News & Current Affairs

September 29, 2008

Abducted Western tourists freed

Abducted Western tourists freed

A group of Western tourists and their Egyptian guides, who were kidnapped 10 days ago by gunmen, have been freed.

The 11 hostages – five Italians, five Germans and a Romanian – and some eight guides are said to be in good health.

The group, abducted in a remote border region of Egypt, have now arrived at a military base in the capital, Cairo.

Egyptian officials said they were freed in a mission near Sudan’s border with Chad, and that half of the kidnappers were killed. No ransom was paid.

The freed hostages were greeted by Egyptian military and government officials on arrival in Cairo as well as foreign diplomats, and were then taken for medical checks.

Sudanese authorities had been tracking the group since early last week through a remote mountainous plateau that straddles the borders of Egypt, Libya and Sudan.

map

They were seized in an ambush at around dawn on Monday, Egyptian security sources said. Some 150 Egyptian special forces were then sent to Sudan, officials said.

German officials had been negotiating via satellite phone with the kidnappers, who were demanding a ransom of $8.8m (£4.9m). Egyptian officials said no money exchanged hands.

Italy’s Foreign Minister Franco Frattini said that Sudanese and Egyptian forces had carried out “a highly professional operation”.

He added that “Italian intelligence and experts from the special forces” in Italy and Germany had been involved.

Egypt’s defense minister said that half of hostage-takers had been “eliminated”, without giving precise figures.

Reports suggest that Egypt’s tourism minister will be relieved.

The abductees had been touring in an area well off the beaten track but a messy end to this crisis would not have been good for the health of the Egyptian economy, our correspondent says.

Suspects

The breakthrough comes a day after Sudanese troops clashed with alleged kidnappers in northern Sudan, killing six gunmen. Another two were taken into custody.

The two suspects claimed the tourists were in Chad but their exact whereabouts at the time of rescue remains unclear. Chad denied the group was within its borders.

In a statement, the military said the vehicle of the hostage-takers was full of weapons and documents detailing how the ransom should have been paid.

Other documents found inside led the army to believe a faction of the Darfur rebel Sudan Liberation Army was involved in the kidnapping.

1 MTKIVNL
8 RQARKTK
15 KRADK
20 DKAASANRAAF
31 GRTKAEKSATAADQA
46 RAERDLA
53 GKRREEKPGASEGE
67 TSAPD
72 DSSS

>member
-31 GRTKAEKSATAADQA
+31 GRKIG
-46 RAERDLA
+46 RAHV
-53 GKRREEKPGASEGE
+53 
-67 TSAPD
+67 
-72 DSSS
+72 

None of Darfur’s numerous rebel groups have said they were linked to the kidnappings.

Other reports said the abduction, near the Gilf al-Kebir plateau, was carried out by tribesmen or bandits operating in the area.

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September 28, 2008

Tourist kidnappers ‘shot dead

Tourist kidnappers ‘shot dead

Sudanese officials say their forces have shot and killed six of the kidnappers who abducted a group of European tourists in Egypt last week.

Two other suspected kidnappers have been taken into custody, but the tourists themselves remain in captivity in Chad, officials in Sudan said.

The hostages – 11 tourists and eight Egyptian guides – were taken on 19 September and are said to be unharmed.

They include five Germans, five Italians and a Romanian.

A spokesman for Sudan’s military told The Associated Press that the kidnappers were killed following a high-speed desert chase.

Sawarmy Khaled said the missing Europeans, who were abducted in Egypt but thought to have been taken first to Sudan and are now being held in neighbouring Chad.

Leader ‘dead’

Mr Khaled said the Sudanese military forces were near the Libyan border when they encountered a white sports utility vehicle carrying eight armed men, AP reported.

Gilf al-Kebir is a popular destination for adventurous tourists

“The armed forces called for it to stop, but they did not respond and there was pursuit in which six of the armed men were killed,” he said, adding that the group’s leader, who he identified as a Chadian named Bakhit, was among the dead.

The remaining two gunmen were captured and they confessed to being involved in kidnapping the tourists and their guides, who were on desert safari in southwest Egypt.

The tourists, who were seized while near Gilf al-Kebir in Egypt, are being held by 35 other gunmen in the Tabbat Shajara region of Chad, Mr Khaled added.

The shootings come as negotiations continue for the release of the hostages.

An Egyptian official told the AFP news agency that the kidnappers and German negotiators had agreed to a deal but that “negotiations were still ongoing to work out details.”

The kidnappers have demanded that Germany take charge of payment of an $8.8m ransom.

German officials have declined comment.

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